The dramatic changes to the roles of workers in the construction industry are pretty obvious now, with an urgent need for young people with IT skills. Let’s face it – anyone below 30 has been brought up with laptops and gaming. This skillset fits pretty well into the role of a drone operator, robotics operators, and BIM technicians and coordinators. There is less heavy lifting on site now and it certainly isn’t a dirty workplace, with the advent of modern methods of construction (MMC), heat pumps and green technologies.

Given the opportunity and the transformation that’s occurred in how we build, if you’re not currently working in construction, why wouldn’t you want to join? So let’s get back to upskilling or even reskilling. We all need to be diverse in our life and a change of direction is always good.

Recent research in DASBE and Build Digital projects has predicted the urgent need in the construction sector for a number of key roles. Retrofit experts (in particular for dwellings), traditional building advisors, site coordinators / clerk of works, heat pump installers and technicians, BIM coordinators and technicians, and drone and scanning experts are some of the needs which are being looked at by DASBE. We are busy working with the industry and other educational bodies such as the educational training boards, the Construction Industry Federation and of course other technological universities. It’s a busy period ahead, but it will be worth it in the end to upskill our workforce. It may be fair to say that we are one of the most upskilled workforces in Europe – and that comes from my experience working on EU projects for over 12 years and speaking at many events in Europe on construction skills – but we still have so much room for improvement.

One of the most challenging areas for the industry is the energy renovation of traditional buildings. This has rapidly become a popular topic with the announcement of the Conservation Advice Grant Scheme for Vacant Traditional Farmhouses. This avails of expert advice and supports the Vacant Property Refurbishment Grant of up to €50,000 to renovate a vacant property. And an added bonus is that these grants can be used in conjunction with the existing Sustainable Energy Authority of Ireland (SEAI) grants to help improve the energy efficiency of a home.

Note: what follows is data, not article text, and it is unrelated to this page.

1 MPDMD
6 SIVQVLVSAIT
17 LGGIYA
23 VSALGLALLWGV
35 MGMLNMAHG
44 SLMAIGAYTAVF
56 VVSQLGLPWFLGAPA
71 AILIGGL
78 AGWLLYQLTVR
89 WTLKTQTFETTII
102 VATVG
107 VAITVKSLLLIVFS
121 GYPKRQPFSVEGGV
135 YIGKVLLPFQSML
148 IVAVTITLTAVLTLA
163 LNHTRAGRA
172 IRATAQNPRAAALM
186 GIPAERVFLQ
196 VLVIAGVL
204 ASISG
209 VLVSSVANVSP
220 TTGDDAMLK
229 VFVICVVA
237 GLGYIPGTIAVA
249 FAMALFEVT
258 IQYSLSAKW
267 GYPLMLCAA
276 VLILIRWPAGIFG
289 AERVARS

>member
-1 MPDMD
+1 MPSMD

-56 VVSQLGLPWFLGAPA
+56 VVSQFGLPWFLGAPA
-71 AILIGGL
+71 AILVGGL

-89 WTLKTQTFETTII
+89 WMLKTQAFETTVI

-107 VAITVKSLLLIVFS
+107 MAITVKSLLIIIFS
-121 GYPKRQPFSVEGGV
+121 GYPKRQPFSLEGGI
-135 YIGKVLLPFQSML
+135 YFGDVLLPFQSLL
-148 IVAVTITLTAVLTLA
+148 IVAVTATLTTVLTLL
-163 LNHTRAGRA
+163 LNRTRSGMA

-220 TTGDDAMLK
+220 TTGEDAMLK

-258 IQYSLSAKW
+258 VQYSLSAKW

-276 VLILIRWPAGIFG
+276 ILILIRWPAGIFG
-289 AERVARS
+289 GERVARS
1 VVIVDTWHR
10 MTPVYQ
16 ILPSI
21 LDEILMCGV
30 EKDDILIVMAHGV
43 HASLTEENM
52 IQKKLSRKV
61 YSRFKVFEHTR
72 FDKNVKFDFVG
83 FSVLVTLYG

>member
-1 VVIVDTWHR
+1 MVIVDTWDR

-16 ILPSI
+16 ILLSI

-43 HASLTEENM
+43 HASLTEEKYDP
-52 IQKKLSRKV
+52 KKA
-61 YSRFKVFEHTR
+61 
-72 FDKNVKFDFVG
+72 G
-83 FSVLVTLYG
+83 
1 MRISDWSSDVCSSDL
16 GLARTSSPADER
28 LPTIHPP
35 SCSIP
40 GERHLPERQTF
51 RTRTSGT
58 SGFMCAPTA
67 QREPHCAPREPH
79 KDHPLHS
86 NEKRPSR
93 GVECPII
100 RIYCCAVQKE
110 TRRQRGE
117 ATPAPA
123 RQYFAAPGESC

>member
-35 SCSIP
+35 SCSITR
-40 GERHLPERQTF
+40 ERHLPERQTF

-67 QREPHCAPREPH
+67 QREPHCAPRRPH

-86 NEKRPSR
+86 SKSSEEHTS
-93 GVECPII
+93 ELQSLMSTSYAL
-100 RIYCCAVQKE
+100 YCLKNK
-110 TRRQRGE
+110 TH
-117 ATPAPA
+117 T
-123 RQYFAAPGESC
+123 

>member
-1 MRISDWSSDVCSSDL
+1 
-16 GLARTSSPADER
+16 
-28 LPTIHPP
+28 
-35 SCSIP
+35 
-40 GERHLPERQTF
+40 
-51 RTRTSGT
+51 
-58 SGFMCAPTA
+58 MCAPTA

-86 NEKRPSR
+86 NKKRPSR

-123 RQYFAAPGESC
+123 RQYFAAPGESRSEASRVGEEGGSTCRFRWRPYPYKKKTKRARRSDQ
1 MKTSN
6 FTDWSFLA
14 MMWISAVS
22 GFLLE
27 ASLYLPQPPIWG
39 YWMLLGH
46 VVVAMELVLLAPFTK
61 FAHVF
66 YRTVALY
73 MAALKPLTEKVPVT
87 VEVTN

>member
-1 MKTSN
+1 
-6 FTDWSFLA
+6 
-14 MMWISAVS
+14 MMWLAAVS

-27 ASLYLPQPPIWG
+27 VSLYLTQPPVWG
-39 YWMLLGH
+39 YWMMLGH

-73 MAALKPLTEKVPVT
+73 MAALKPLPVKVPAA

So how can we make sure the advice is suitable for the building? We need to make sure that architects and engineers working on these buildings have the knowhow – and also the skills – so that when they give advice, it’s the right advice, because renovating a pre-1940s vernacular building is a different kettle of fish to a newer concrete build. This is where the Certificate in Energy Renovation of Traditional Buildings comes into play. People who gain this accreditation will know how to prepare a condition survey, how to detect defects and competently analyse them, and how to make informative decisions to get it right from the start, before any extensive retrofit works have happened.

The Certificate in Energy Renovation of Traditional Buildings supported by the Irish Heritage Council starts in September for twenty-four weeks and has the illustrious Colm Murray – a bona fide heritage guru – delivering the first module on the fundamentals of energy renovation.